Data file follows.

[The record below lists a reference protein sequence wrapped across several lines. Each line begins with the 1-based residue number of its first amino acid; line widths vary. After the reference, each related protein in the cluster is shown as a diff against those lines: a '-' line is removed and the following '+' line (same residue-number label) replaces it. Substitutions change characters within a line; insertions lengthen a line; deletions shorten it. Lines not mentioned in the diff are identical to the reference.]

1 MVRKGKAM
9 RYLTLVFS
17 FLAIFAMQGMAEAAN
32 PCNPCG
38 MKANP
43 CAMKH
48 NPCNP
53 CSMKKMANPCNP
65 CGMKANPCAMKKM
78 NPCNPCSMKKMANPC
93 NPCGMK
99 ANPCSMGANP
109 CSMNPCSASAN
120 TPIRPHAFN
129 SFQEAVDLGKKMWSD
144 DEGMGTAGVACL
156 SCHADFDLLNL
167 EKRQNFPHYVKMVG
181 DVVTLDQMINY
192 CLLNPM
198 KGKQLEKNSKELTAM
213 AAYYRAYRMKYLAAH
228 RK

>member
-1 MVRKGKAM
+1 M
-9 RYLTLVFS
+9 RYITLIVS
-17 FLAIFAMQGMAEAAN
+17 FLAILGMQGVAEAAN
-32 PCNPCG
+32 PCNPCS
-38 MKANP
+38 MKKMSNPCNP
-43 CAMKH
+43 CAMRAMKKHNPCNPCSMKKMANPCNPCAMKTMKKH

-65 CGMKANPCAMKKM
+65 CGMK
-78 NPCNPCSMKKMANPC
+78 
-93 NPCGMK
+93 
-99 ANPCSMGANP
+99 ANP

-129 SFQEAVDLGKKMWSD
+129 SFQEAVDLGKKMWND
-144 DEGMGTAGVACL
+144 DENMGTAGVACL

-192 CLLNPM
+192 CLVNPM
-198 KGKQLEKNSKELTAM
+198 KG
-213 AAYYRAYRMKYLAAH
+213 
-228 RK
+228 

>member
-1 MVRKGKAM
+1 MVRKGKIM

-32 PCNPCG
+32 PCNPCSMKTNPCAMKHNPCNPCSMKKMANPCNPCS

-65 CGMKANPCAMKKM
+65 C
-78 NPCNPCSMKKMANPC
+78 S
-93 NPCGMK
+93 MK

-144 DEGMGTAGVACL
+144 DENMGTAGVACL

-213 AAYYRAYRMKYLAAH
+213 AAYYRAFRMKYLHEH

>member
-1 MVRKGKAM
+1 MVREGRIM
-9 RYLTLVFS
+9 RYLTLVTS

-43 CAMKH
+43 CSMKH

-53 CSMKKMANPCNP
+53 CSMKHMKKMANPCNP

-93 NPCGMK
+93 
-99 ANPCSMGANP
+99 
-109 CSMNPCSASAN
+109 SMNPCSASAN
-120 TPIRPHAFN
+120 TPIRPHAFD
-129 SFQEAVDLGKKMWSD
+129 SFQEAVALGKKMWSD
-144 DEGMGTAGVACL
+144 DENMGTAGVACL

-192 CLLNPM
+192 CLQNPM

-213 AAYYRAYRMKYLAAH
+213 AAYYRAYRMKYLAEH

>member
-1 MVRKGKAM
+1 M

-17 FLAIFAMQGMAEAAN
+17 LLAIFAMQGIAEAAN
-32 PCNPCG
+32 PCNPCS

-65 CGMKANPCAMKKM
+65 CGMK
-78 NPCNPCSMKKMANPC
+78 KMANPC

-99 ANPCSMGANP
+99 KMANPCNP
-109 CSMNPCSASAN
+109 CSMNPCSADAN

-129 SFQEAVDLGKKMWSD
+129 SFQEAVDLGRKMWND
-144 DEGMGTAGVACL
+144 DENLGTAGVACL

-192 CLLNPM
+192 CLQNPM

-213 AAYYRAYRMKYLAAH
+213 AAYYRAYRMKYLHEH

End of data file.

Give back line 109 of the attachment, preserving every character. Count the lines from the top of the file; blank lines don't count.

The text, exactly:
-99 ANPCSMGANP